Free Higher Education on hold as Zuma releases Fees Commission report

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The rand breached R14.50 to the US dollar on Monday morning as news spread internationally of President Jacob Zuma's plan to push through free higher education, reported Fin24.

The commission recommended that the government pay particular attention to the Technical and Vocational Education and Training colleges as they can not perform at their current funding levels.

"Should the student fail to reach the required income threshold, government bares the secondary liability", the report said. It is understood that government will therefore also be responsible for the shortfall should students not repay these loans.

The recommendation also included that government increase is spend on higher education to total at least one percent of GDP (gross domestic product) to bring it in line with countries with similar economies.

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The Herher Commission has recommended that the National Student Financial Aid Scheme (Nsfas), which now funds university students, be replaced by the income contingent loan system.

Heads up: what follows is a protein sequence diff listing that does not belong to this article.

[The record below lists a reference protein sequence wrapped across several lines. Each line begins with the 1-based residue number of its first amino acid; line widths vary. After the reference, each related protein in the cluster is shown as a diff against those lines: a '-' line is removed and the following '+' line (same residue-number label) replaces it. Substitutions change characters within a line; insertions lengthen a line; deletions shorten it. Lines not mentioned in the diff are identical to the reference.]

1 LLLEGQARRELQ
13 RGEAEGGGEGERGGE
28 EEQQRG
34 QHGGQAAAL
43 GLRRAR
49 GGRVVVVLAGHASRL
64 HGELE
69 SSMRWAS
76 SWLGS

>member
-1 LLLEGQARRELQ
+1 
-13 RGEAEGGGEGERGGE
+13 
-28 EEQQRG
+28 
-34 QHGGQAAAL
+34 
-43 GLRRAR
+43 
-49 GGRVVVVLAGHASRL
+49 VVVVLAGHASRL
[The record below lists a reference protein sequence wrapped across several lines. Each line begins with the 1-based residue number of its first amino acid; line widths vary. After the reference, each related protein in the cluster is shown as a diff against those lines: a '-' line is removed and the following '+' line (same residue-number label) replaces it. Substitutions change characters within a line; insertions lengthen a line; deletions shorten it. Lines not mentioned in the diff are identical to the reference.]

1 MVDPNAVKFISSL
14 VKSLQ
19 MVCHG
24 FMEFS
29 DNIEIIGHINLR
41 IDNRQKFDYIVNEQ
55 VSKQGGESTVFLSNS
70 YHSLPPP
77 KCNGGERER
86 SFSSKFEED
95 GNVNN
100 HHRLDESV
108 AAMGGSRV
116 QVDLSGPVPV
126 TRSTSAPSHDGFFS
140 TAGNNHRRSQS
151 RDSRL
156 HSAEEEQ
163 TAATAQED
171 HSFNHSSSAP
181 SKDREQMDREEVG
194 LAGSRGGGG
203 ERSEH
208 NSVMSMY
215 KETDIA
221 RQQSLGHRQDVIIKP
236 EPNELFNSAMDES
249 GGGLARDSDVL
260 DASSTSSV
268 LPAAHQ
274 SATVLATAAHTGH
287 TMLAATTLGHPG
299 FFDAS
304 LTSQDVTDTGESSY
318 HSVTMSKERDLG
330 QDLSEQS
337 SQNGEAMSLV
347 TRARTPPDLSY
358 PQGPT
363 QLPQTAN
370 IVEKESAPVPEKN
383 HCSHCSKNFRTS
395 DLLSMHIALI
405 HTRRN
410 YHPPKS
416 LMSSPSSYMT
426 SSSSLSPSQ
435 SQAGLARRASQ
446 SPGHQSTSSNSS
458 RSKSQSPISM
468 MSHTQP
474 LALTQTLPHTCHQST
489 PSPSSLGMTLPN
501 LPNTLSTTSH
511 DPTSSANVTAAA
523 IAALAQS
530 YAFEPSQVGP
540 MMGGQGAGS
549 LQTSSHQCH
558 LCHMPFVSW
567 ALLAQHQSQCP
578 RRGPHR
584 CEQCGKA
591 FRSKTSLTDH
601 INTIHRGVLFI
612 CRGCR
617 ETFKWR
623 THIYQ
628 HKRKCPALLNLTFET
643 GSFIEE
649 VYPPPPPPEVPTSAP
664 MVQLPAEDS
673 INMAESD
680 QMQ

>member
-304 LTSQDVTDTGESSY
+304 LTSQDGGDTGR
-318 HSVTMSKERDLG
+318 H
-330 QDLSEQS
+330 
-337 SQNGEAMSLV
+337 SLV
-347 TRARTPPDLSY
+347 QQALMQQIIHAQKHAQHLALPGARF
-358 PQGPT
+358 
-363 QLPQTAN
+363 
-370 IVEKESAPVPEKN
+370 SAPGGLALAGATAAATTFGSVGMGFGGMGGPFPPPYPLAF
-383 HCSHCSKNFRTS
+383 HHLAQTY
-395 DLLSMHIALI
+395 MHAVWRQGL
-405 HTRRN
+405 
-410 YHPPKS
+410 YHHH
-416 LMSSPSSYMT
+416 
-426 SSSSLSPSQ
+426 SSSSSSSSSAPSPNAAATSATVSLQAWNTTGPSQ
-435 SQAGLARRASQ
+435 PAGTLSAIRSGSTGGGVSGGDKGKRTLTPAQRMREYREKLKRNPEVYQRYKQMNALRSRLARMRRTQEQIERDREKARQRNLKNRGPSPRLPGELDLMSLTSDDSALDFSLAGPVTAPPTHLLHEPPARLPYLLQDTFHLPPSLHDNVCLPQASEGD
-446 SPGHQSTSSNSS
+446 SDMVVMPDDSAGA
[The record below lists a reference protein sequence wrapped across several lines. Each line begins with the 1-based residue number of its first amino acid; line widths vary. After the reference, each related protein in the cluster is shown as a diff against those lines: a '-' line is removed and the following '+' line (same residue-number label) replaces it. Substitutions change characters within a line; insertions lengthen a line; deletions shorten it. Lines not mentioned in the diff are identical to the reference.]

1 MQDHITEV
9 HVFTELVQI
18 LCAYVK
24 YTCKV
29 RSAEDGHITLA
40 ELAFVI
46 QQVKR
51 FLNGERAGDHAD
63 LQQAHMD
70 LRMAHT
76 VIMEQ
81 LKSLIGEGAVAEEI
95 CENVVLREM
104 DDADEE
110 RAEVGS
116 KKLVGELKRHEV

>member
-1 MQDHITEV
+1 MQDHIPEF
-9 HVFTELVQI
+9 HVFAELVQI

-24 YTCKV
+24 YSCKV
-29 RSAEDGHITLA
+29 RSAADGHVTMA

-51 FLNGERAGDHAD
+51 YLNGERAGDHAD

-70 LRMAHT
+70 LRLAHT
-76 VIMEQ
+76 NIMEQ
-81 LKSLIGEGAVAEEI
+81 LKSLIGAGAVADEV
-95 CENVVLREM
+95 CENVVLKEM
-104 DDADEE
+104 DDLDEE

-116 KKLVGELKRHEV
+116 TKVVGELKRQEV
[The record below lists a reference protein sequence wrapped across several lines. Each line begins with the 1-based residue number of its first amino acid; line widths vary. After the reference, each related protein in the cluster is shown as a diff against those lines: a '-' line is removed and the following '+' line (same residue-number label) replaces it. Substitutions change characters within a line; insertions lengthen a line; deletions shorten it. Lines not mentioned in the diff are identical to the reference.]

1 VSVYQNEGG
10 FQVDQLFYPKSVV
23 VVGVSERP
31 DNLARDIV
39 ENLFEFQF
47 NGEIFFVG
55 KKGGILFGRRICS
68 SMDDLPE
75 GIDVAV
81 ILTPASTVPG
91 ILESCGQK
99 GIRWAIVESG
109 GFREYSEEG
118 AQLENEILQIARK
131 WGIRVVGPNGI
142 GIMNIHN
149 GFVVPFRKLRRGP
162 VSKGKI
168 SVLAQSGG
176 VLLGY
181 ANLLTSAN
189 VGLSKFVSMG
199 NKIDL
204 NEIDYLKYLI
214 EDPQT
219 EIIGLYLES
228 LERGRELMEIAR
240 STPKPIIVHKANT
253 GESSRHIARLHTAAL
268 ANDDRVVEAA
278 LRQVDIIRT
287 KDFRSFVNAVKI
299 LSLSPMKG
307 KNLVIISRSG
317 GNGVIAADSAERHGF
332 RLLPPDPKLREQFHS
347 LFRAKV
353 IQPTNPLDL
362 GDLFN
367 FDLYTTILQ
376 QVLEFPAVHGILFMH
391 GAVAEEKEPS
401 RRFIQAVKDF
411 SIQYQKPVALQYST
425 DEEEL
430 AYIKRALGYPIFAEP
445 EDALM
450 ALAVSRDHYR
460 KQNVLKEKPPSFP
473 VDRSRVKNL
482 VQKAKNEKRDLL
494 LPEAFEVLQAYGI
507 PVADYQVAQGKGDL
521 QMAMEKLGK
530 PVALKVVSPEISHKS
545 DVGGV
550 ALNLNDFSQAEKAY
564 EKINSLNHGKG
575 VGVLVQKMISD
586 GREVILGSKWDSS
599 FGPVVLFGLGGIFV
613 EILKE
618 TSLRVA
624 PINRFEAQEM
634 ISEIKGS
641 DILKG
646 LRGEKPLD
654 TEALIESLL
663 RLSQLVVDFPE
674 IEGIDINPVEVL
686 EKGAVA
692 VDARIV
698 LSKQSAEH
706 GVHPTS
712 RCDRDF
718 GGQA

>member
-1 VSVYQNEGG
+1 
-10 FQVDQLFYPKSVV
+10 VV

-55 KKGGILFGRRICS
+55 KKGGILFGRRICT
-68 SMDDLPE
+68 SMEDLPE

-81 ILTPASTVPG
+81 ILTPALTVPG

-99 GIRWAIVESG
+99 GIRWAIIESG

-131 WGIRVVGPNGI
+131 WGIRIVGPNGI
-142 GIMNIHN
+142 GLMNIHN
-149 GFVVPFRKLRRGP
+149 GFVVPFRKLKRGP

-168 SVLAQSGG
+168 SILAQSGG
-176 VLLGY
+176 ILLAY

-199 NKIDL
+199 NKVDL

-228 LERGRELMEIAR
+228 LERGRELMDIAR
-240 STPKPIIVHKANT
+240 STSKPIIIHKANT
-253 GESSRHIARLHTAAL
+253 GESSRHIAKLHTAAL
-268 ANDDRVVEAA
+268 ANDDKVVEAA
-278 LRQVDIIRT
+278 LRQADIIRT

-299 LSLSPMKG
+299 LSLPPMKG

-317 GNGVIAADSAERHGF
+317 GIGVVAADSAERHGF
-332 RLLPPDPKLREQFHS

There is insufficient financial capacity in the state to provide totally free higher education and training to all who are unable to finance their own education, let alone to all students, whether in need or not, according to the report. It recommends that TVET students be given free education.

The commission further recommend that government considers the introduction of a university fee capping mechanism. Those cuts might include social grants for the most vulnerable and the budgets for housing, infrastructure and the armed forces, the newspaper said.

TimesLive reported last week that Zuma's plan defied all recommendations and findings which stated that South Africa can not afford to cover the cost of free education.

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However, the report cautioned that the state simply does not have the funds for free tertiary education across the board - and that doing so may not actually be in the best interests of South Africa's higher education sector.

The long-awaited fees report has finally been released. The Commission Report will be released to the public via The Presidency website and media platforms.

Zuma had been under fire for delaying the report.

The presidency said in a statement that Zuma would make an announcement on the report once ministers had processed its findings.

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"I will make a pronouncement on the report once the ministers have concluded their work".

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